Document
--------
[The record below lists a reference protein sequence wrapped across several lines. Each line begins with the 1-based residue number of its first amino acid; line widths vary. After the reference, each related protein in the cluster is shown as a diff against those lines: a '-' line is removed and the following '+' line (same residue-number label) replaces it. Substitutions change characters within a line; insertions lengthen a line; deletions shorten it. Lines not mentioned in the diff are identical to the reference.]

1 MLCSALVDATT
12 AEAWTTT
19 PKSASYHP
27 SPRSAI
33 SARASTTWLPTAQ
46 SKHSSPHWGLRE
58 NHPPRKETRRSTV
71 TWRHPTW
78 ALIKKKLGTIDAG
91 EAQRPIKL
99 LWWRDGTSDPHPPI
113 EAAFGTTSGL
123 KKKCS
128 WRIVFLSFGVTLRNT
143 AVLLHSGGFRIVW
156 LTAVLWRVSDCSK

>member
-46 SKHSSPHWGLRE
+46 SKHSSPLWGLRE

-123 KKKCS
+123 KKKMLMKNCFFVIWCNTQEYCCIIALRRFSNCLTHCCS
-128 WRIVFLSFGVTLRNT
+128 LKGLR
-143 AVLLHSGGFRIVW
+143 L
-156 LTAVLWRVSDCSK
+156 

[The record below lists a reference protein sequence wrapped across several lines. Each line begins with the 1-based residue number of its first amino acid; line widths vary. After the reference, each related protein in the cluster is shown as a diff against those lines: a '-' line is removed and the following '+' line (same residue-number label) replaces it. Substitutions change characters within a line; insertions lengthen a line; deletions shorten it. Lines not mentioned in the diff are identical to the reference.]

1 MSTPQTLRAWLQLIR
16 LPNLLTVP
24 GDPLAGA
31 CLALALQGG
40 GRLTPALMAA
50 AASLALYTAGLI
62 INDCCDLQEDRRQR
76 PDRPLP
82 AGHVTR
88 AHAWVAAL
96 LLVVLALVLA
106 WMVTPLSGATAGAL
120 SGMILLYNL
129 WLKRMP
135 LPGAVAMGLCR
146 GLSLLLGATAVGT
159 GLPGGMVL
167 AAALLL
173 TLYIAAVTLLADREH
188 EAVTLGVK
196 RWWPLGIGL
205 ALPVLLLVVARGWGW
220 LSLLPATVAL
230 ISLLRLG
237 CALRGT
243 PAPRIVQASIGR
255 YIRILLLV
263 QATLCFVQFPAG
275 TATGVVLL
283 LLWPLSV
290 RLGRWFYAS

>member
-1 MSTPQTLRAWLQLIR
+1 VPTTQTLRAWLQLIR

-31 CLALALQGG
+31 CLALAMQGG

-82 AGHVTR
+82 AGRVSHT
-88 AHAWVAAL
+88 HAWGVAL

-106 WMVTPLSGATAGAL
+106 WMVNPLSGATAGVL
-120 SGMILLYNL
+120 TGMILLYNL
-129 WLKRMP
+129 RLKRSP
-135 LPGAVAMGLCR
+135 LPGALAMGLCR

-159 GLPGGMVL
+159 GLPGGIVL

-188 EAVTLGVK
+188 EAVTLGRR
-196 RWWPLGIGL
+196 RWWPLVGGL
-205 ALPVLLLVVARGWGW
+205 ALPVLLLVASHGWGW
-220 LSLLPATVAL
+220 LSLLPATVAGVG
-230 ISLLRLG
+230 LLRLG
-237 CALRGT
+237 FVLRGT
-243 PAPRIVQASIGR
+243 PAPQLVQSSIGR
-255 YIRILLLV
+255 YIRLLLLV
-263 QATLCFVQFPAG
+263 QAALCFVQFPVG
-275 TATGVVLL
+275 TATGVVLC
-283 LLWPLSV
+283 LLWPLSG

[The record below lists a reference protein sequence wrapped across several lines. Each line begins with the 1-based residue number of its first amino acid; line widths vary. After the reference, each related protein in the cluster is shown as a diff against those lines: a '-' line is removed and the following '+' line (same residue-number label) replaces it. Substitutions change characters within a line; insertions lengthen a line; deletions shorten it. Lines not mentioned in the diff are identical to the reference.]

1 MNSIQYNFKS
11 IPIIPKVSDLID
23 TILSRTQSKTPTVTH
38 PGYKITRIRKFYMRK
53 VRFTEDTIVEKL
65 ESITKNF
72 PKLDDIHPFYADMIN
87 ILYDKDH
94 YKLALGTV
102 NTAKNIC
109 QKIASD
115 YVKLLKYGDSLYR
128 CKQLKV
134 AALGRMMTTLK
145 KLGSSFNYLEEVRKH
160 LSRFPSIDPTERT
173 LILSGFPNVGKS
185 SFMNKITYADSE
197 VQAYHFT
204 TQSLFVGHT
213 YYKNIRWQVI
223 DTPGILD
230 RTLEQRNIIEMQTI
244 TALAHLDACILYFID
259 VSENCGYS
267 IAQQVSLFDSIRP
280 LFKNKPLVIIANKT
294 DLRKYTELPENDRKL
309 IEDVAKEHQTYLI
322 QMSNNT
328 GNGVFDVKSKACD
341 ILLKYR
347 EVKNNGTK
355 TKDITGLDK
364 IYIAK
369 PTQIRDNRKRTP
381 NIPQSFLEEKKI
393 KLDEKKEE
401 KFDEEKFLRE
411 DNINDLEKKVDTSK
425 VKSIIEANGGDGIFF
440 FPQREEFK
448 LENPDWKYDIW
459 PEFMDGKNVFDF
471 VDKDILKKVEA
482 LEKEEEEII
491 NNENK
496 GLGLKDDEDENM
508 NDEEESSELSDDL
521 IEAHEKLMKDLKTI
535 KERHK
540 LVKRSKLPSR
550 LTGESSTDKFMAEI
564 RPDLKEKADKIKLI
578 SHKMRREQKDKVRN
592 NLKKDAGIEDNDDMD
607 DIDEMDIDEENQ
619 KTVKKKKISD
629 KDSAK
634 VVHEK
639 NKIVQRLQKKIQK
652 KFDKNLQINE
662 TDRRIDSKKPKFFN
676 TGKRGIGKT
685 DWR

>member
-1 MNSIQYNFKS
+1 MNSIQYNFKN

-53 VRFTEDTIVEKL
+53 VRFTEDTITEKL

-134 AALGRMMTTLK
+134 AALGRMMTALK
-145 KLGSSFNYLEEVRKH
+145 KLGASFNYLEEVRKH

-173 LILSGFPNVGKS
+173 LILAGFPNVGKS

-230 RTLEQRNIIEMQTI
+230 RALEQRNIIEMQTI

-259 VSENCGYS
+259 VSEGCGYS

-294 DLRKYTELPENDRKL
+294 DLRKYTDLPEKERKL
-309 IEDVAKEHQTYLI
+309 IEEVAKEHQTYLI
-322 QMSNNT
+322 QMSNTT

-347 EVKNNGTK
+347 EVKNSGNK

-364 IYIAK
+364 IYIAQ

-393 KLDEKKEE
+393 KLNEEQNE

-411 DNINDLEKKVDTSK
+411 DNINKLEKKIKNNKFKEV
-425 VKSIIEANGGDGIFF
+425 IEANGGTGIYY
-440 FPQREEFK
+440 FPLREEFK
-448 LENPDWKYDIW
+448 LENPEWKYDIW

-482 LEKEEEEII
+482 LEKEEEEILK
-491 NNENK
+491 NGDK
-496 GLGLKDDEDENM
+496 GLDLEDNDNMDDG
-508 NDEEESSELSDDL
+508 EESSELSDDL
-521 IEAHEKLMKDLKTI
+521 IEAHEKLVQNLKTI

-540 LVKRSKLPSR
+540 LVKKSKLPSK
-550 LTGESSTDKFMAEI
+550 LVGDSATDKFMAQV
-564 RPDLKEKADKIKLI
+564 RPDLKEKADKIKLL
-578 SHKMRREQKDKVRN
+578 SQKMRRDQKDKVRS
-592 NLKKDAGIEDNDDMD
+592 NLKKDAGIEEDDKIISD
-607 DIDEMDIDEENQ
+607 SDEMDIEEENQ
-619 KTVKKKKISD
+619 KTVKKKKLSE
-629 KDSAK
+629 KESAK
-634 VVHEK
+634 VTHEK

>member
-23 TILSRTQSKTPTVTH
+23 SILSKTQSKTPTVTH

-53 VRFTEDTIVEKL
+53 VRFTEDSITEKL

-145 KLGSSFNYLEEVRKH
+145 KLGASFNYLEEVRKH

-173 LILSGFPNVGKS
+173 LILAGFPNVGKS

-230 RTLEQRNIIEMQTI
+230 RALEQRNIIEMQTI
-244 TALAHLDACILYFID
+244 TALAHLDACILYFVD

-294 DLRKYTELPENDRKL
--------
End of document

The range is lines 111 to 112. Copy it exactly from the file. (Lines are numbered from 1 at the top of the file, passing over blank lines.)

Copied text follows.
94 YKLALGTV
102 NTAKNIC